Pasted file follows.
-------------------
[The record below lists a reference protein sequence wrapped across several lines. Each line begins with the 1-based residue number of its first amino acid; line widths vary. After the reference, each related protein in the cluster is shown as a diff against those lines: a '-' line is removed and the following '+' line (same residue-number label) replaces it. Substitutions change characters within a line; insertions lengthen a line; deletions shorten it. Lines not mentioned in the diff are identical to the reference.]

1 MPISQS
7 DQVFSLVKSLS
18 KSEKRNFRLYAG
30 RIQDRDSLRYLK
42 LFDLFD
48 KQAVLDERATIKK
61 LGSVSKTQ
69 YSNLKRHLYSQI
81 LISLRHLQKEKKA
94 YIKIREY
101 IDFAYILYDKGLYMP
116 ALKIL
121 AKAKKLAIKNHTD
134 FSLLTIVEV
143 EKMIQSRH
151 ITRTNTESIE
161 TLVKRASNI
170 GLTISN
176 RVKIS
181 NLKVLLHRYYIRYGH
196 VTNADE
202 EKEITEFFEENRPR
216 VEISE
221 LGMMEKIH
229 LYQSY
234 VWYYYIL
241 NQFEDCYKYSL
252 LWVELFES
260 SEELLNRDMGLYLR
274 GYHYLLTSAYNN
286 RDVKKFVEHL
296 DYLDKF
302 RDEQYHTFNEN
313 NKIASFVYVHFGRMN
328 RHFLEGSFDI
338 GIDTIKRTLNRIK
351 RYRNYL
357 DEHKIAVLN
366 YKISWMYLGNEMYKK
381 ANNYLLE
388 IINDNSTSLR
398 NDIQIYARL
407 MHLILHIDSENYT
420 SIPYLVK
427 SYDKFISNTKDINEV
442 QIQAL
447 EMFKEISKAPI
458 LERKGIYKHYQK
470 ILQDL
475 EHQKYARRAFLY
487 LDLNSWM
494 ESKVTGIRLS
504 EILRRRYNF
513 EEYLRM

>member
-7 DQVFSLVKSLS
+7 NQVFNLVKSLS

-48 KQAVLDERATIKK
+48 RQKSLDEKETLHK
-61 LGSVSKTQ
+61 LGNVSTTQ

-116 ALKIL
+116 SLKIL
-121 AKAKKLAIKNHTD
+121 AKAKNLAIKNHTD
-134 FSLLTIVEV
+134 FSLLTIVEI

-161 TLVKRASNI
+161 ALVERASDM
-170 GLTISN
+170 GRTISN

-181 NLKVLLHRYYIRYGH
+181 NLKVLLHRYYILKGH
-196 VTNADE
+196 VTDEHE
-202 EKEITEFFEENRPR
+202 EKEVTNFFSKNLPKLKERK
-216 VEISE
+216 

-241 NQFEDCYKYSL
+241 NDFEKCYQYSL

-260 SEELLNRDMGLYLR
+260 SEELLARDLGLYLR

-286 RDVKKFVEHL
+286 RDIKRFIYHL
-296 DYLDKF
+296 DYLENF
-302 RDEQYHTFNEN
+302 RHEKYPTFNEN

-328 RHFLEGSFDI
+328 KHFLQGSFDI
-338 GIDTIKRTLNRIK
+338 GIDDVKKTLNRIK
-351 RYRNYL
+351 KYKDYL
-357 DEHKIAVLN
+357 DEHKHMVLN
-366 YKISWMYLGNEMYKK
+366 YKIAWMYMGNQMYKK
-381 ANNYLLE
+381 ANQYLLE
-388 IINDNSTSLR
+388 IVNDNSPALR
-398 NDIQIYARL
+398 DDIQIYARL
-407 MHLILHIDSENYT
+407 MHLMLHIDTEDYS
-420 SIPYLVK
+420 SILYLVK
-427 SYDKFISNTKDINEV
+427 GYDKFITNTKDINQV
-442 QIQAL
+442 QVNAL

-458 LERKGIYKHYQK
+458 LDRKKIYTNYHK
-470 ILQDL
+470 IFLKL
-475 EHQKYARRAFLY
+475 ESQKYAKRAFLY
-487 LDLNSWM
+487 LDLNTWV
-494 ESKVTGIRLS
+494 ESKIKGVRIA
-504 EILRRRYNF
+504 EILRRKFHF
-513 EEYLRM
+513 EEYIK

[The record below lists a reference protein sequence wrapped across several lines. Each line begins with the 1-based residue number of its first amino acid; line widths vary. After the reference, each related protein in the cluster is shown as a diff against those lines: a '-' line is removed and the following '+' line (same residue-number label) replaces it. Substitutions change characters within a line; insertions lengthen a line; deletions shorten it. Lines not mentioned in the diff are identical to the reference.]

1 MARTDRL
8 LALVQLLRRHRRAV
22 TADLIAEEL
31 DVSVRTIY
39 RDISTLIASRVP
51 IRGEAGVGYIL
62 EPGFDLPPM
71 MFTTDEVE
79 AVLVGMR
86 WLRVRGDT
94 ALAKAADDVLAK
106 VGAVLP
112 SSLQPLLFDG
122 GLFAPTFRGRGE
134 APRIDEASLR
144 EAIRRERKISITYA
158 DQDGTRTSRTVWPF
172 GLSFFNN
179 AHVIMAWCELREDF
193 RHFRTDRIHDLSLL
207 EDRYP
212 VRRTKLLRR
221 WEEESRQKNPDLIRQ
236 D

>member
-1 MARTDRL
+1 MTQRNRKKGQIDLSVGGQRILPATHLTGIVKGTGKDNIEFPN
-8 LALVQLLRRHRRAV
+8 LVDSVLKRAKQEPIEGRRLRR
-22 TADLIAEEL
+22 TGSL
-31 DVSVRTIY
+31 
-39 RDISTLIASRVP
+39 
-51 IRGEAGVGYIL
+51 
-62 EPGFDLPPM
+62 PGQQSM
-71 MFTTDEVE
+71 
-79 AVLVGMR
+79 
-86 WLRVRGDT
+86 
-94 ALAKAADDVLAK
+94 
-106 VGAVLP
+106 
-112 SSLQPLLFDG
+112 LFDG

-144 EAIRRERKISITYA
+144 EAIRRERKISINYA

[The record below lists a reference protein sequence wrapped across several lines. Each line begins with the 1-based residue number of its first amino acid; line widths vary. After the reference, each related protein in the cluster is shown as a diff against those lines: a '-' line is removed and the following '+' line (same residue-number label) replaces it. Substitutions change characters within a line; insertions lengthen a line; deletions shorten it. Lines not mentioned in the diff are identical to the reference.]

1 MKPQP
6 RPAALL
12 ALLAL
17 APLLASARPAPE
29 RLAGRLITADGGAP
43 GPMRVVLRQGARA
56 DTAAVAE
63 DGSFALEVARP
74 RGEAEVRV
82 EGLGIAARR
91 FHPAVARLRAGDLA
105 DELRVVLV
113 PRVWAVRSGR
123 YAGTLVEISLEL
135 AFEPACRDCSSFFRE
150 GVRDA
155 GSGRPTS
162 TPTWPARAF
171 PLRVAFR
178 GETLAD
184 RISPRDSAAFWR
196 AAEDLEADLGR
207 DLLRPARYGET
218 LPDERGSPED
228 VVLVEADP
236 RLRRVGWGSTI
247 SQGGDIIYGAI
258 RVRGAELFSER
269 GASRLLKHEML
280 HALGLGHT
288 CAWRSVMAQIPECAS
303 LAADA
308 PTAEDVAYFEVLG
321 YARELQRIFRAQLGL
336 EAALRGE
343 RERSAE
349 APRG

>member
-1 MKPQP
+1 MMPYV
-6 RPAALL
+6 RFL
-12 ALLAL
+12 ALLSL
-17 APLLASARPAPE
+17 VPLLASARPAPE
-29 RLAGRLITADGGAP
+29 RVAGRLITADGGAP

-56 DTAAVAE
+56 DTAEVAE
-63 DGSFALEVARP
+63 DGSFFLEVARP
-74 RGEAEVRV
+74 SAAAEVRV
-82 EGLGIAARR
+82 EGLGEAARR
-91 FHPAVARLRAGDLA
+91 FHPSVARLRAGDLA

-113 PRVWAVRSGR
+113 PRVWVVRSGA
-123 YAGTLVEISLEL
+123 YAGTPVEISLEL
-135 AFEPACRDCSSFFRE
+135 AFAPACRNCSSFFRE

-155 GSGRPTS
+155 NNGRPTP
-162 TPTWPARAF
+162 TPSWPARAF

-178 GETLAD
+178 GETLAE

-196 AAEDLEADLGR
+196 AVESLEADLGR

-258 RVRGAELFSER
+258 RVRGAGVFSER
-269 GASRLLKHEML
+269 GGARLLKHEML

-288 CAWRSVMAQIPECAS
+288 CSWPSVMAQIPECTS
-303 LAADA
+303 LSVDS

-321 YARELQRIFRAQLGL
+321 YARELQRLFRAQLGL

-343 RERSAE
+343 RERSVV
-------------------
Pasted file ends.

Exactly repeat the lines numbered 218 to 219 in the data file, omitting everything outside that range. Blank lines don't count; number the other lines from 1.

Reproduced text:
336 EAALRGE
343 RERSAE